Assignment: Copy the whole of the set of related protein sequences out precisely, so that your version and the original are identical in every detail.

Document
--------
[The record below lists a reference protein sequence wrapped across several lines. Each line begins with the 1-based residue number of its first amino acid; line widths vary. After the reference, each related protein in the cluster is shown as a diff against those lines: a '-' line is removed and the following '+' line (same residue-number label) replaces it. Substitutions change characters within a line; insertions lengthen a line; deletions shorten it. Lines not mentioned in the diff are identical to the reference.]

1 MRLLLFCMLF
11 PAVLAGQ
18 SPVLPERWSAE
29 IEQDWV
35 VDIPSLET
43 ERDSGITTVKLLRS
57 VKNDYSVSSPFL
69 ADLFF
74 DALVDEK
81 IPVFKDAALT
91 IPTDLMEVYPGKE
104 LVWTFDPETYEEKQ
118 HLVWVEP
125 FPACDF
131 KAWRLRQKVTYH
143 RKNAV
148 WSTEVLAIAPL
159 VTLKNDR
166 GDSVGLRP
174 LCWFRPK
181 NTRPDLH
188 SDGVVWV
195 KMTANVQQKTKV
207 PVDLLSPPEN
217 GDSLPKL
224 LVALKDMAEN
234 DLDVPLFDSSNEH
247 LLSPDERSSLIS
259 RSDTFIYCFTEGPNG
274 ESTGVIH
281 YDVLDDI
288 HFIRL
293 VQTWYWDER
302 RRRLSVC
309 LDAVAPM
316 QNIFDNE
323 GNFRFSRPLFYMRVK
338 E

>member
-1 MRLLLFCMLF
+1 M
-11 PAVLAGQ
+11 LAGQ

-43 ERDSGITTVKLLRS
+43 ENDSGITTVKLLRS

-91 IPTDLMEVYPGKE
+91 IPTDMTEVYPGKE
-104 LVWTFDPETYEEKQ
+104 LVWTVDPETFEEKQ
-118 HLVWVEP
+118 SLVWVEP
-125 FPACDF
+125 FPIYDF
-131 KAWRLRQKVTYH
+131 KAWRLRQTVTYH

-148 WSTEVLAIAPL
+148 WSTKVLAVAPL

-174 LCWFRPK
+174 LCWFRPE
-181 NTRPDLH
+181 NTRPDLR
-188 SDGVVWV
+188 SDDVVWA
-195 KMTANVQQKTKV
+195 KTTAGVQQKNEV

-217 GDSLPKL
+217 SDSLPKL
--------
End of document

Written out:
[The record below lists a reference protein sequence wrapped across several lines. Each line begins with the 1-based residue number of its first amino acid; line widths vary. After the reference, each related protein in the cluster is shown as a diff against those lines: a '-' line is removed and the following '+' line (same residue-number label) replaces it. Substitutions change characters within a line; insertions lengthen a line; deletions shorten it. Lines not mentioned in the diff are identical to the reference.]

1 MRLLLFCMLF
11 PAVLAGQ
18 SPVLPERWSAE
29 IEQDWV
35 VDIPSLET
43 ERDSGITTVKLLRS
57 VKNDYSVSSPFL
69 ADLFF
74 DALVDEK
81 IPVFKDAALT
91 IPTDLMEVYPGKE
104 LVWTFDPETYEEKQ
118 HLVWVEP
125 FPACDF
131 KAWRLRQKVTYH
143 RKNAV
148 WSTEVLAIAPL
159 VTLKNDR
166 GDSVGLRP
174 LCWFRPK
181 NTRPDLH
188 SDGVVWV
195 KMTANVQQKTKV
207 PVDLLSPPEN
217 GDSLPKL
224 LVALKDMAEN
234 DLDVPLFDSSNEH
247 LLSPDERSSLIS
259 RSDTFIYCFTEGPNG
274 ESTGVIH
281 YDVLDDI
288 HFIRL
293 VQTWYWDER
302 RRRLSVC
309 LDAVAPM
316 QNIFDNE
323 GNFRFSRPLFYMRVK
338 E

>member
-1 MRLLLFCMLF
+1 M
-11 PAVLAGQ
+11 LAGQ

-43 ERDSGITTVKLLRS
+43 ENDSGITTVKLLRS

-91 IPTDLMEVYPGKE
+91 IPTDMTEVYPGKE
-104 LVWTFDPETYEEKQ
+104 LVWTVDPETFEEKQ
-118 HLVWVEP
+118 SLVWVEP
-125 FPACDF
+125 FPIYDF
-131 KAWRLRQKVTYH
+131 KAWRLRQTVTYH

-148 WSTEVLAIAPL
+148 WSTKVLAVAPL

-174 LCWFRPK
+174 LCWFRPE
-181 NTRPDLH
+181 NTRPDLR
-188 SDGVVWV
+188 SDDVVWA
-195 KMTANVQQKTKV
+195 KTTAGVQQKNEV

-217 GDSLPKL
+217 SDSLPKL